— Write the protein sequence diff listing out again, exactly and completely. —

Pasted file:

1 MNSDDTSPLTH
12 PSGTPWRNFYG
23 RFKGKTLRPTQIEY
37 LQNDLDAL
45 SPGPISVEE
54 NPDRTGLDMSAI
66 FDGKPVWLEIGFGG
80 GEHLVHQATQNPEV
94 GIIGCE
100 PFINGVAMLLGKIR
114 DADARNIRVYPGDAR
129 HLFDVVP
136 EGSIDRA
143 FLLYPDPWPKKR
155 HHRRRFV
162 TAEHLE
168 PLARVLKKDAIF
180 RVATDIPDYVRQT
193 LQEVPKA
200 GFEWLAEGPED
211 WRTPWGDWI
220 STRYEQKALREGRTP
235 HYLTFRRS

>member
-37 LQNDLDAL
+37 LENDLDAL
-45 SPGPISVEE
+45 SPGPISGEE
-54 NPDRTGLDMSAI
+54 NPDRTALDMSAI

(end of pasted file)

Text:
1 MNSDDTSPLTH
12 PSGTPWRNFYG
23 RFKGKTLRPTQIEY
37 LQNDLDAL
45 SPGPISVEE
54 NPDRTGLDMSAI
66 FDGKPVWLEIGFGG
80 GEHLVHQATQNPEV
94 GIIGCE
100 PFINGVAMLLGKIR
114 DADARNIRVYPGDAR
129 HLFDVVP
136 EGSIDRA
143 FLLYPDPWPKKR
155 HHRRRFV
162 TAEHLE
168 PLARVLKKDAIF
180 RVATDIPDYVRQT
193 LQEVPKA
200 GFEWLAEGPED
211 WRTPWGDWI
220 STRYEQKALREGRTP
235 HYLTFRRS

>member
-37 LQNDLDAL
+37 LENDLDAL
-45 SPGPISVEE
+45 SPGPISGEE
-54 NPDRTGLDMSAI
+54 NPDRTALDMSAI